The highly unfavorable profit rate structure being offered by the market to the common investor and the galloping inflation make it impossible for the masses to maintain the purchasing power of their saved money. With the inflation rate assuming a double digit proportion, the real profit rate on savings is - has been and is going to remain for a longer period of time - negative. The enhanced rates on national savings schemes too fall short of offsetting the inflation factor. Moreover, the profit rate structure has never been updated in line with the rise of SBP policy rate. The table to follow highlights the anomaly in case of a 10-year investment in Defence Savings Certificates. In 1999, when the SBP rate was 13 per cent, DSCs carried a rate of 15.97 per cent. Now in 2008, when the SBP rate has regained the 13 per cent level, the rate offered for the same investment is 13.56 per cent, the astronomic rise of the inflation level notwithstanding. The rates offered by NSS are always the highest in a given market. This disparity becomes more pronounced when seen in the light of banks' profit rates structure.
SBP RATE OF DISCOUNT
DSC PROFIT RATE
When checked on the parameters of safety, liquidity and yield, investment in NSS is by far the best option. The Shariah compliance factor is a hurdle that CDNS has taken to surmount through launching of Shariah compliant products.
MUTUAL FUNDS MARKET IS ANOTHER OPTION FOR THE COMMON INVESTORS
A number of close-end and open-end mutual funds offer a reasonable return, in some cases even more than those offered by national savings schemes. When checked on the conventional parameters, it will be observed that normally the close-end mutual funds give a reasonable yield in addition to being liquid in the normal market. But the two benefits tend to neutralize when the market is in the grip of bears, putting a question mark on the safety factor. The fall in fund prices, however, appears less pronounced when compared to the fall in banks share prices, as evident from the tabulated figures.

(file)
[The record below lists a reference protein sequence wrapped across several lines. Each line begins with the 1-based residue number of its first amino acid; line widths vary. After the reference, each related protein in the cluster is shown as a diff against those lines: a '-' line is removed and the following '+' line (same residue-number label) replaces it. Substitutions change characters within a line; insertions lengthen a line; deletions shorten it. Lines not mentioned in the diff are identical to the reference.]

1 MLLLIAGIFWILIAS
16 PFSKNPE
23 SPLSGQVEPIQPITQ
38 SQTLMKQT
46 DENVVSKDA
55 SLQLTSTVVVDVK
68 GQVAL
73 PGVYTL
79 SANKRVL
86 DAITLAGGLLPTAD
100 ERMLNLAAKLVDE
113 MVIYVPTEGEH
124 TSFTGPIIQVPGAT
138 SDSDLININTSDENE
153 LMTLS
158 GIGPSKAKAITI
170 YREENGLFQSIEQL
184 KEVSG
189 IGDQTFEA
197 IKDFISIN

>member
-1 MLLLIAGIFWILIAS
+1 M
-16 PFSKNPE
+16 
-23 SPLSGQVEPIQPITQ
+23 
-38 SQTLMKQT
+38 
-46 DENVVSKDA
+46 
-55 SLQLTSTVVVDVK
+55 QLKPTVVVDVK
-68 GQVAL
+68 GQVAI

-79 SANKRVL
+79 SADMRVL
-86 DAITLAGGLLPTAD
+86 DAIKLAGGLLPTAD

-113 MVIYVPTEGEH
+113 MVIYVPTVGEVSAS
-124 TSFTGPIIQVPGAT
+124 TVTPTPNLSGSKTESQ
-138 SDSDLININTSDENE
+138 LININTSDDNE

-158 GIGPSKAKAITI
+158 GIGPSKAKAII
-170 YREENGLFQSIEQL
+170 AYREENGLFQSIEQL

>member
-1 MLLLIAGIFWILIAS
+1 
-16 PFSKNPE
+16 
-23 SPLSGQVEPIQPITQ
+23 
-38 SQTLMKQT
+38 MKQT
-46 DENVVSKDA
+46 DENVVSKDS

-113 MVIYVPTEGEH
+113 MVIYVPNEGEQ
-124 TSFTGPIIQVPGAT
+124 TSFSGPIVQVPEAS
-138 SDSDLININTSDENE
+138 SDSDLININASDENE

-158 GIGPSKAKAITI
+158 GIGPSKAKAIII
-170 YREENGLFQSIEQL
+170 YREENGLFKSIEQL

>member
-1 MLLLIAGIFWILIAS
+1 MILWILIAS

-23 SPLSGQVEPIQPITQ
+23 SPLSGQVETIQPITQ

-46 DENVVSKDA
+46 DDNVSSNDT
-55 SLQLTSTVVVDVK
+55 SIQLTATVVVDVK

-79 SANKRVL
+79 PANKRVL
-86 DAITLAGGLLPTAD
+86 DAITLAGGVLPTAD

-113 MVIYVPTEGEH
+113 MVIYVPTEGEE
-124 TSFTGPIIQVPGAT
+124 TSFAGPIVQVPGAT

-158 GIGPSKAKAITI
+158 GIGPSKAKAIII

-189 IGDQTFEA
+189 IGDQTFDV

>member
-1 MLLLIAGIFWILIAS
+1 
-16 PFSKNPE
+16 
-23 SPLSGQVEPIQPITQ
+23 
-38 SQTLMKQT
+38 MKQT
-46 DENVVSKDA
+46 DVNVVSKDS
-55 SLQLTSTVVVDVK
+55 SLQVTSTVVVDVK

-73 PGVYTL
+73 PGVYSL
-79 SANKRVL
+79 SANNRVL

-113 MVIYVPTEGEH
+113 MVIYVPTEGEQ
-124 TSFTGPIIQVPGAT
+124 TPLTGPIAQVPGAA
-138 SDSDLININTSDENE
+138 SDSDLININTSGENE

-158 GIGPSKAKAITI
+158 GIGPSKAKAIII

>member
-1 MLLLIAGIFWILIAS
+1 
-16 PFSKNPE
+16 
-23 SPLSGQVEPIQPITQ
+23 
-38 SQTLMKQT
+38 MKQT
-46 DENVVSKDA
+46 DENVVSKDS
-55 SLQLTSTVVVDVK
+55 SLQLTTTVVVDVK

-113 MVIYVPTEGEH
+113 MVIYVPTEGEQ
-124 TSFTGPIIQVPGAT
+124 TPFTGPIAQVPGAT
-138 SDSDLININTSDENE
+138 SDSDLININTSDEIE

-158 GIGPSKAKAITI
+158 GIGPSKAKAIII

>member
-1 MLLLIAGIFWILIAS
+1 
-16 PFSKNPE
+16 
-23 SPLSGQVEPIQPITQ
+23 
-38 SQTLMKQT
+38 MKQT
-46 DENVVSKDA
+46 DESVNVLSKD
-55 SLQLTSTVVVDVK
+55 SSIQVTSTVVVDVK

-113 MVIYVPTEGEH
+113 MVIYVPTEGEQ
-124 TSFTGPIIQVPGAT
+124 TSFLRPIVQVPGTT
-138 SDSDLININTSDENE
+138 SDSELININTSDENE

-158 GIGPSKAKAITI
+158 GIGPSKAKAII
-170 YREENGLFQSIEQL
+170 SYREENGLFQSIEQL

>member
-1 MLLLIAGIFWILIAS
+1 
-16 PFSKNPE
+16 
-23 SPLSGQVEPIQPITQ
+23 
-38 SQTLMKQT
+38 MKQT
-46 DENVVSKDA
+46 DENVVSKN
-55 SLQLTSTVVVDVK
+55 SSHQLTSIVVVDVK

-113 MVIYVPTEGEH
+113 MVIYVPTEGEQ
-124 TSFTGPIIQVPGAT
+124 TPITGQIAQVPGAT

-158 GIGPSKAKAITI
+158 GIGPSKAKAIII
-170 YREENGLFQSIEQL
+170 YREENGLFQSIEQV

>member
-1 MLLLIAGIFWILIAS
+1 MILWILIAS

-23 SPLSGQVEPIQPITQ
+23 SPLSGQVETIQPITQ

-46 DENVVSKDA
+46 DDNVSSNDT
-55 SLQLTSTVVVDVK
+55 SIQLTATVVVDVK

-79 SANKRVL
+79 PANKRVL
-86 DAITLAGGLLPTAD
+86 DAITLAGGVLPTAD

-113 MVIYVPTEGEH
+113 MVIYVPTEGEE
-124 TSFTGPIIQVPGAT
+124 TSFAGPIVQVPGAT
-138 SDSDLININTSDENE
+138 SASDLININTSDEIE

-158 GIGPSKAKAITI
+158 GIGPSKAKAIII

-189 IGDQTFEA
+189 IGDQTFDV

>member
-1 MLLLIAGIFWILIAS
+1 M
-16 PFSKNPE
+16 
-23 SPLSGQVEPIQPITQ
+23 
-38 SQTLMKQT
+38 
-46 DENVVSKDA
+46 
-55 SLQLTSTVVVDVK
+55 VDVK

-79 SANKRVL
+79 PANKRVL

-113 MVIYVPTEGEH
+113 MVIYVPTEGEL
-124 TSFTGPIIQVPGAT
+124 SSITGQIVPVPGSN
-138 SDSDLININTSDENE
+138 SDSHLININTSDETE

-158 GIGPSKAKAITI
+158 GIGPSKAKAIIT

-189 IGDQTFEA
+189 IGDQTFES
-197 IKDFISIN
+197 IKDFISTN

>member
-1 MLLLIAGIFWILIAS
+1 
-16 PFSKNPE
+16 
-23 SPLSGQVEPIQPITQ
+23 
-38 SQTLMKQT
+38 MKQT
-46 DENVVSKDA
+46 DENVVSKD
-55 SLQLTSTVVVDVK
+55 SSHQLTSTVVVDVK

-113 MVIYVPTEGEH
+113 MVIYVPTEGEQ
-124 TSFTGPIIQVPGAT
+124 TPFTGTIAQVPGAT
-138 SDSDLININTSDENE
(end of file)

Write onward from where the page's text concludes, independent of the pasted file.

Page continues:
MARKET CAPITALIZATION (RS IN MILLION)
KSE 100 INDEX
CLOSE-END MUTUAL FUNDS
April 15, 2008
August 04, 2008
If managed by really independent managers, mutual funds can become the most reliable, attractive and stable market for the common investors. The tendency to uphold group business considerations - the natural outcome of the cartelisation of the financial sector -has put a question mark on the efficiency of mutual funds market.
Leasing and Modaraba Companies, ever existing in a state of liquidity crunch, often borrow from individuals and companies by issuing their Certificates of Investments, COIs at attractive rates of profit. This opens yet another avenue for the common man to invest his savings. Orix Leasing, one of the leading leasing companies in Pakistan, offers following products in the shape of COIs:
1. Monthly Profit Plan; gross expected rate of return up to 11.25 per cent per annum, with different maturities up to five years; minimum investment amount Rs.500,000/-
2. Periodic Profit Plan; expected rate of return up to 11.50 per cent per annum, with different maturities up to five years; minimum investment amount Rs.500,000/-
3. Money Builder; gross expected rate pf return up to 14.51 per cent per annum, with different maturities up to six years; minimum investment amount Rs.1,000,000/-
4. Quick Gain; expected rate of return 8.50 per cent per annum (payable at maturity) with different maturities up to six months; minimum investment amount Rs.100,000/-.
This represents a brief round-up of investment opportunities available to a common man. It is presumed that each individual will choose an investment mode according to his own prudence and the specific ground realities he is living with. He will also do well to study in detail the conditions attached to a particular investment product.